CHARLESTON, W.Va. -- For my 30 years of government service I was a manager and supervisor, 26 years of which were spent in West Virginia. One thing I came to understand, there are whiners and there are winners.
Whiners look back; winners look forward. Whiners fight change; winners figure out how to take advantage of change. Whiners make lists why we can't; winners make lists of how we can. Climate change is real! Even conservatives acknowledge this, now whining about why we should ignore it.
Results of climate change expected include adverse affects to ocean resources where water chemistry is already being observed. In West Virginia, warmer average temperatures resulting in more atmospheric moisture meaning higher average rainfall and a greater storm potential is likely. But, in a twist of fate, West Virginia is as well positioned as any state to take advantage of the affects of climate change. West Virginia is sitting in the middle of large population centers in Ohio, Pennsylvania, Washington, DC, Virginia and North Carolina. West Virginia has a highway network that can move commerce to these population areas within one day. We have reasonably priced real estate, including that which the coal industry would love to see used in a meaningful way, sitting in the middle of a good work force.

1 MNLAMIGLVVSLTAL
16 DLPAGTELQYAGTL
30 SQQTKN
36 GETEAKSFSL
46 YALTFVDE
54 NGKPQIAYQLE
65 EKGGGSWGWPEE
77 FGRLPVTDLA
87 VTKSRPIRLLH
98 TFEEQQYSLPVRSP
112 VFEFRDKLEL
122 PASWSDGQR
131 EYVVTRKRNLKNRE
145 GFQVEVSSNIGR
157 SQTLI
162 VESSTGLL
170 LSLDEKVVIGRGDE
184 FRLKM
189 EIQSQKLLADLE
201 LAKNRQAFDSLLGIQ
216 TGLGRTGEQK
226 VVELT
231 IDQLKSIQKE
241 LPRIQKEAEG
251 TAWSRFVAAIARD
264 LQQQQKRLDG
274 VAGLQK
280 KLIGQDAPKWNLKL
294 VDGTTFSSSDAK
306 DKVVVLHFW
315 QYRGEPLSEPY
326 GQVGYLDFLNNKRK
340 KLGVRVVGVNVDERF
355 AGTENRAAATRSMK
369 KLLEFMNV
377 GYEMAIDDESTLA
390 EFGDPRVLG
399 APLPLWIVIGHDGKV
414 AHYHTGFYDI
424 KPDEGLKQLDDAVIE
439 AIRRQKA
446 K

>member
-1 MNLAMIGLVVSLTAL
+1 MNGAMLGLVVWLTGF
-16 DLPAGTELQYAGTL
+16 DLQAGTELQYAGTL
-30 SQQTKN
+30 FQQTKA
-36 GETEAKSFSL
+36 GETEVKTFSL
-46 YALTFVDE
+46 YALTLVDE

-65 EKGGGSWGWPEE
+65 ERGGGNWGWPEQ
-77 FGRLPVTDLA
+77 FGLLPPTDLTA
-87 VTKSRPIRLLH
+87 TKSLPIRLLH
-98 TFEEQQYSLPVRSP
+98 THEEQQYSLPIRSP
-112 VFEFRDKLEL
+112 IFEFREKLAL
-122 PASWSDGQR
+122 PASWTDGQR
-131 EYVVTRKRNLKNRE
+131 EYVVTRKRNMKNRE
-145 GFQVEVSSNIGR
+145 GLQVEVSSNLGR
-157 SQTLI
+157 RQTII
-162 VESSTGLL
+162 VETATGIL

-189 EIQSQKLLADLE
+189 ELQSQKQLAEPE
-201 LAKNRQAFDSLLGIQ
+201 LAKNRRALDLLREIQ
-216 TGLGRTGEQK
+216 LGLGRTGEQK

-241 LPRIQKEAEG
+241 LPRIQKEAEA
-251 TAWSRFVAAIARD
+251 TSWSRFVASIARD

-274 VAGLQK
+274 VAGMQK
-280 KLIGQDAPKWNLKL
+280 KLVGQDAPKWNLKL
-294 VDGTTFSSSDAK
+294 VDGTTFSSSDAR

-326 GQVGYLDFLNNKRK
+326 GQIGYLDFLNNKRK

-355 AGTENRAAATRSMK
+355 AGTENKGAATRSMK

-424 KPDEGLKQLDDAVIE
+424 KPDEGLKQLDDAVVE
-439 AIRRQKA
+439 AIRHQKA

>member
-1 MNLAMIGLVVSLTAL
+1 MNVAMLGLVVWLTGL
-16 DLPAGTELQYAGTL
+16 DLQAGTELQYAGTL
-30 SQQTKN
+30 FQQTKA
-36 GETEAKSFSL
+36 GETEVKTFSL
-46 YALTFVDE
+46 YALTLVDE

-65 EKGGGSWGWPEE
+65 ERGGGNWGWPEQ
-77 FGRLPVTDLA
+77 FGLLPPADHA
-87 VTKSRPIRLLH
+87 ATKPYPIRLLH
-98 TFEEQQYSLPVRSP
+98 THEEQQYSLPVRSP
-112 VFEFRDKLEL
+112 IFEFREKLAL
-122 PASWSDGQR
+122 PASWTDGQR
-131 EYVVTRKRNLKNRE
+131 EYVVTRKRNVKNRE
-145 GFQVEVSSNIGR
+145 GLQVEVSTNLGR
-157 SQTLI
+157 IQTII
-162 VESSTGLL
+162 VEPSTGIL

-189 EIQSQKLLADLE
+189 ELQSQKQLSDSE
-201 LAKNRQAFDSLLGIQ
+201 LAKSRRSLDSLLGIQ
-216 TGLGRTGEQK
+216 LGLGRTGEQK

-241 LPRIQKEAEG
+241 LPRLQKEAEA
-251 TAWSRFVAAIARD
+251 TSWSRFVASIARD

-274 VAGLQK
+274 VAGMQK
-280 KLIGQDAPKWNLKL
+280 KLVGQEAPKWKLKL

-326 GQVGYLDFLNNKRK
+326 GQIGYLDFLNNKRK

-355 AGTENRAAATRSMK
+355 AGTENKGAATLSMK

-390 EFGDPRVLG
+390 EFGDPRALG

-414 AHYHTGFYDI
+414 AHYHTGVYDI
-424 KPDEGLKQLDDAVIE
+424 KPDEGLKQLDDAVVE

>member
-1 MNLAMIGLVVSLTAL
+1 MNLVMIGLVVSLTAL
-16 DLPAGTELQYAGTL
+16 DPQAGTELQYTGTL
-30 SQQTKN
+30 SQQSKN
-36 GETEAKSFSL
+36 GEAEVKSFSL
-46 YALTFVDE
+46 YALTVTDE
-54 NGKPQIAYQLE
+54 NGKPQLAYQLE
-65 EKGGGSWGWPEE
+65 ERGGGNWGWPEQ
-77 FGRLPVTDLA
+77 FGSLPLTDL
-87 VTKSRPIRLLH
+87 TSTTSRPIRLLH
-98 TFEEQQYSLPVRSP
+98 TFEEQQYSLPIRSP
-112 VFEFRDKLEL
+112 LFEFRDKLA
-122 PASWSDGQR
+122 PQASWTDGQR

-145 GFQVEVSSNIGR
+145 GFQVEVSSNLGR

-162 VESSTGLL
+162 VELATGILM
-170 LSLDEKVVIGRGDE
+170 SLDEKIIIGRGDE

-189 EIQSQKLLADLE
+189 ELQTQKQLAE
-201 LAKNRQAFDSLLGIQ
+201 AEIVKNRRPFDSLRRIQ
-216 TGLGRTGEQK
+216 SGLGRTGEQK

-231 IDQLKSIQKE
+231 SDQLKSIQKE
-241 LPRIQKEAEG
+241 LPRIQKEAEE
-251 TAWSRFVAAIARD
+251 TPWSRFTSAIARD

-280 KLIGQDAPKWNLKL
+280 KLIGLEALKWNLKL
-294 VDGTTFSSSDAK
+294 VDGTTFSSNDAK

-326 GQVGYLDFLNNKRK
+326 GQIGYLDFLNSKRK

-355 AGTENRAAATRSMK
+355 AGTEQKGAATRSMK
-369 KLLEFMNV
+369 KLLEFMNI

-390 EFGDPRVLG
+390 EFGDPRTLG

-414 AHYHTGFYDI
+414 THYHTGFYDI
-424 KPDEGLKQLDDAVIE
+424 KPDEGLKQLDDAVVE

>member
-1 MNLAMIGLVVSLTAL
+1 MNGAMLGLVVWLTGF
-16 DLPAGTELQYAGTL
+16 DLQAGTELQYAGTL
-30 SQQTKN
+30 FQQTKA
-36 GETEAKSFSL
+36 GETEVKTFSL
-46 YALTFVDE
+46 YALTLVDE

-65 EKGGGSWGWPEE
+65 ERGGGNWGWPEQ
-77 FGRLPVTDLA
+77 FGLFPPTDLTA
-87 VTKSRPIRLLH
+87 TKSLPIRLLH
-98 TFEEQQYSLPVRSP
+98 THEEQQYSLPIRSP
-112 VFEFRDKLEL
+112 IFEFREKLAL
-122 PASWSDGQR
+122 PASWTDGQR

Consider the federal research and development expertise in West Virginia. We are home to facilities like the Appalachian Fruit Research Station in Kearneysville, the Department of Interior's Science Center in Leetown and the Department of Agriculture National Center for Cool and Cold Water Aquaculture. West Virginia has a good university system for research and development efforts in areas such as agriculture, aquaculture and engineering. The state is covered by digital hydrologic data including rain and stream gages as well as radar rainfall estimates. With our location, transportation system, work force and deep research and development potential, we must start thinking and acting like winners.
How would a winner think? They would ask how we can take advantage of global warming. Here are some of the visions they might see for West Virginia:
* With global warming stressing our oceans and the growing emphasis on healthier diets, how about making a big investment in aquaculture to serve our large neighboring populations? With warming temperature, the time is right to identify new agriculture opportunities.
* As the temperatures in and around cities rise, more people will be looking for an escape. With our water and outdoor resources within a one-day drive, let's develop a strategy to become an outdoor Mecca for fishing, mountain retreats, etcetera.